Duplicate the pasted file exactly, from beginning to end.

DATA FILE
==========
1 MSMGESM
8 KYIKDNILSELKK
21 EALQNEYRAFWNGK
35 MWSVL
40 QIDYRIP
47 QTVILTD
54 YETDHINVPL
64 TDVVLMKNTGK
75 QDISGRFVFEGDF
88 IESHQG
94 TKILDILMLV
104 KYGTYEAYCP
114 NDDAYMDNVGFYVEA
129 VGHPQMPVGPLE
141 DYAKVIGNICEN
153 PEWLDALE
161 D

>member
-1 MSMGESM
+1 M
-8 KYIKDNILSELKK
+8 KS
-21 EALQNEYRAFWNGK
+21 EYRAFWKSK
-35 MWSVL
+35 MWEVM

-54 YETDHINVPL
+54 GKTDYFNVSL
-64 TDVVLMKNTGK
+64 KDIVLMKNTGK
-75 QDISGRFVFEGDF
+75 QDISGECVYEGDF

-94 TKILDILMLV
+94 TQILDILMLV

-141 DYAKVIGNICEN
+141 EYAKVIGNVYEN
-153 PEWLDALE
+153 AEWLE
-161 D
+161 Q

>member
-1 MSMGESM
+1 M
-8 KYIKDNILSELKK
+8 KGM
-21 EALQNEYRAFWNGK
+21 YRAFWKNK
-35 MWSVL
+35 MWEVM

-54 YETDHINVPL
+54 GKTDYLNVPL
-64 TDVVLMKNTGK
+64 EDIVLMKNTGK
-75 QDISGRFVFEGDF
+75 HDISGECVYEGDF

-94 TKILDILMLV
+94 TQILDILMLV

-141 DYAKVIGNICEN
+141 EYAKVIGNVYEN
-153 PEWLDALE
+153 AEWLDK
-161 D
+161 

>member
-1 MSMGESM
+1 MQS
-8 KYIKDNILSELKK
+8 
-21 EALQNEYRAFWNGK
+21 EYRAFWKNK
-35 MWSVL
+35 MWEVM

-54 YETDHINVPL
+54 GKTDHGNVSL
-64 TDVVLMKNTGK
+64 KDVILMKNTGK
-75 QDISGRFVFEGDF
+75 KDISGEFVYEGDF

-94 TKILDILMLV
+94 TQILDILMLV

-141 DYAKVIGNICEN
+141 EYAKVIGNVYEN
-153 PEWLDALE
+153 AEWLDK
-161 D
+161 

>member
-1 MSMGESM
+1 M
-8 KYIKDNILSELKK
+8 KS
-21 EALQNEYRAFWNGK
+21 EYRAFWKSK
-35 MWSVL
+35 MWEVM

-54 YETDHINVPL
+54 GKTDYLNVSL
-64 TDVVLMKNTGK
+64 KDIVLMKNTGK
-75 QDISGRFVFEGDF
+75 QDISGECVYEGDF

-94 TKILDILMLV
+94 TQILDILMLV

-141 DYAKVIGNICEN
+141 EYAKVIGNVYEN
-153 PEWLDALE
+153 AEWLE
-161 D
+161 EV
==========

1 MSMGESM
8 KYIKDNILSELKK
21 EALQNEYRAFWNGK
35 MWSVL
40 QIDYRIP
47 QTVILTD
54 YETDHINVPL
64 TDVVLMKNTGK
75 QDISGRFVFEGDF
88 IESHQG
94 TKILDILMLV
104 KYGTYEAYCP
114 NDDAYMDNVGFYVEA
129 VGHPQMPVGPLE
141 DYAKVIGNICEN
153 PEWLDALE
161 D

>member
-1 MSMGESM
+1 M
-8 KYIKDNILSELKK
+8 KS
-21 EALQNEYRAFWNGK
+21 EYRAFWKSK
-35 MWSVL
+35 MWEVM

-54 YETDHINVPL
+54 GKTDYFNVSL
-64 TDVVLMKNTGK
+64 KDIVLMKNTGK
-75 QDISGRFVFEGDF
+75 QDISGECVYEGDF

-94 TKILDILMLV
+94 TQILDILMLV

-141 DYAKVIGNICEN
+141 EYAKVIGNVYEN
-153 PEWLDALE
+153 AEWLE
-161 D
+161 Q

>member
-1 MSMGESM
+1 M
-8 KYIKDNILSELKK
+8 KGM
-21 EALQNEYRAFWNGK
+21 YRAFWKNK
-35 MWSVL
+35 MWEVM

-54 YETDHINVPL
+54 GKTDYLNVPL
-64 TDVVLMKNTGK
+64 EDIVLMKNTGK
-75 QDISGRFVFEGDF
+75 HDISGECVYEGDF

-94 TKILDILMLV
+94 TQILDILMLV

-141 DYAKVIGNICEN
+141 EYAKVIGNVYEN
-153 PEWLDALE
+153 AEWLDK
-161 D
+161 

>member
-1 MSMGESM
+1 MQS
-8 KYIKDNILSELKK
+8 
-21 EALQNEYRAFWNGK
+21 EYRAFWKNK
-35 MWSVL
+35 MWEVM

-54 YETDHINVPL
+54 GKTDHGNVSL
-64 TDVVLMKNTGK
+64 KDVILMKNTGK
-75 QDISGRFVFEGDF
+75 KDISGEFVYEGDF

-94 TKILDILMLV
+94 TQILDILMLV

-141 DYAKVIGNICEN
+141 EYAKVIGNVYEN
-153 PEWLDALE
+153 AEWLDK
-161 D
+161 

>member
-1 MSMGESM
+1 M
-8 KYIKDNILSELKK
+8 KS
-21 EALQNEYRAFWNGK
+21 EYRAFWKSK
-35 MWSVL
+35 MWEVM

-54 YETDHINVPL
+54 GKTDYLNVSL
-64 TDVVLMKNTGK
+64 KDIVLMKNTGK
-75 QDISGRFVFEGDF
+75 QDISGECVYEGDF

-94 TKILDILMLV
+94 TQILDILMLV

-141 DYAKVIGNICEN
+141 EYAKVIGNVYEN
-153 PEWLDALE
+153 AEWLE
-161 D
+161 EV